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BLOOMFIELD HILLS, Mich. — Works of art are built into and scattered throughout the labyrinthine hallways, assorted offices, and public and private chapels of Christ Church Cranbrook. Among them are a jaw-dropping floor-to-ceiling fresco by Katherine McEwen in the main chapel, an original William Morris wall tapestry in the library, a preponderance of astonishing Arts and Crafts decorative elements by master craftspeople, and stained glass designed by G. Owen Bonawit. Endowed by the same benefactors that funded the original Cranbrook Educational Community (now encompassing Cranbrook Schools, Art Academy, Art Museum, Institute of Science, and Cranbrook House and Gardens), George and Ellen Booth, Christ Church houses selections from their expansive art collection that consider religious themes, as well as commissions for the space. Whether or not one feels the animating religious sentiment of these works, their beauty and the profound skill attendant in their making cannot be denied. Yet none of them fall outside the range of expectation, in terms of what might be on display in a historic place of worship.
But downstairs, in the tiny Chapel of the Resurrection, the story changes. Surrounded by historic architectural features, ornate inlaid floor motifs featuring symbols of the Resurrection, references to sacred geometry, art deco fixtures, and a pair of angel candlesticks that date back to Medieval times, lies a sepulcher of a distinctly modern cant. An unadorned, bespoke structure in dark material forms the vessel for the body on display, which glows with a gentle, radiant white light — for the body, rather than being viewed through glass in the traditional manner, is projected within a series of four 47” LED televisions. The internal glow of the piece, heightened by candles, illuminates the room, while soft, repetitious tones play in subtle variations, enhancing the venerated hush of the space. Within the four cells of the sepulcher, the images shifts from one cohesive body — a photo-negative of the iconic image of Christ in the Shroud of Turin — to a rotating series of media images of Syrian refugees, captured in the midst of the traumatic civil war, displacement, and flight from Syria that has gone on since 2011. This is “Lamentation for the Forsaken,” a 2016 work by Michael Takeo Magruder, which has come, perhaps unexpectedly, to find a place here at Christ Church Cranbrook.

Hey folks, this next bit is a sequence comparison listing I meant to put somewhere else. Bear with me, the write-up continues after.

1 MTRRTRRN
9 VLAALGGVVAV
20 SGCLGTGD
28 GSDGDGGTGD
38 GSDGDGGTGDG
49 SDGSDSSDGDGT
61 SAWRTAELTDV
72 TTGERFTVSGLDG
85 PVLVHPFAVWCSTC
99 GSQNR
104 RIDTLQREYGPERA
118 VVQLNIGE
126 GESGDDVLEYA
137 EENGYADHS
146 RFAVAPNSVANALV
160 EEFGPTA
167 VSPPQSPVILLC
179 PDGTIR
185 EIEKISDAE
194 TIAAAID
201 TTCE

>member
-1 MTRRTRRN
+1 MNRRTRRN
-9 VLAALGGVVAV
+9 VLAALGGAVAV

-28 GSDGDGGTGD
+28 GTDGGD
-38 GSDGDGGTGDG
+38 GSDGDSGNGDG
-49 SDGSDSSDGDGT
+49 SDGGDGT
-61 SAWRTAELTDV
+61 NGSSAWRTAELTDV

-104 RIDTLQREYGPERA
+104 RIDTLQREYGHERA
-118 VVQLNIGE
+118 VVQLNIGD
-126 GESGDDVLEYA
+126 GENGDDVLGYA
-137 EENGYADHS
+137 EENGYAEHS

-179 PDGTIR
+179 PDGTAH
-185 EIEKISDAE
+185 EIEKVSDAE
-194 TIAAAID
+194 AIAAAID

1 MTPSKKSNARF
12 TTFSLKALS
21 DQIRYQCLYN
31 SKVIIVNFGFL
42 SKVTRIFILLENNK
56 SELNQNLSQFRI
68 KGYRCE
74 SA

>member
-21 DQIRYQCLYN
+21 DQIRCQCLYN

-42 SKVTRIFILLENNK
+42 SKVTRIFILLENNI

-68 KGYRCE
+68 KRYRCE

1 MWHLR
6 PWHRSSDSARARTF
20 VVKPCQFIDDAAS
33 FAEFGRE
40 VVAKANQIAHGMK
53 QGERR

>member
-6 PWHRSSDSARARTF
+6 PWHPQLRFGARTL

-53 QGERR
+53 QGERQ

“I had been following the Syrian crisis since the start of the civil war, well before it became a mainstream issue in Europe at the point when refugees started dying in the Mediterranean and arriving in mass at the border,” said Magruder, in an email interview with Hyperallergic. She added:
I felt the West’s response to the crisis was short-sighted and ineffectual, and was highly related to the problematic rise of overly conservative us-vs-them (white Western Christian vs brown Eastern Muslim) rhetoric in the increasingly divisive socio-political landscape. Given that context, I felt that “Lamentation for the Forsaken” was a work that needed to be produced, because if I “got it right” then perhaps I could encourage reflection and dialogue that would engender some small amount of positive change.
Magruder is quick to emphasize that his practice is not in any way a religious endeavor — even with artworks like “Lamentation for the Forsaken” that explicitly reference a Christian narrative. However, the work struck a chord with Reverend Dr. William Danaher, Jr., who leads the congregation at Christ Church Cranbrook.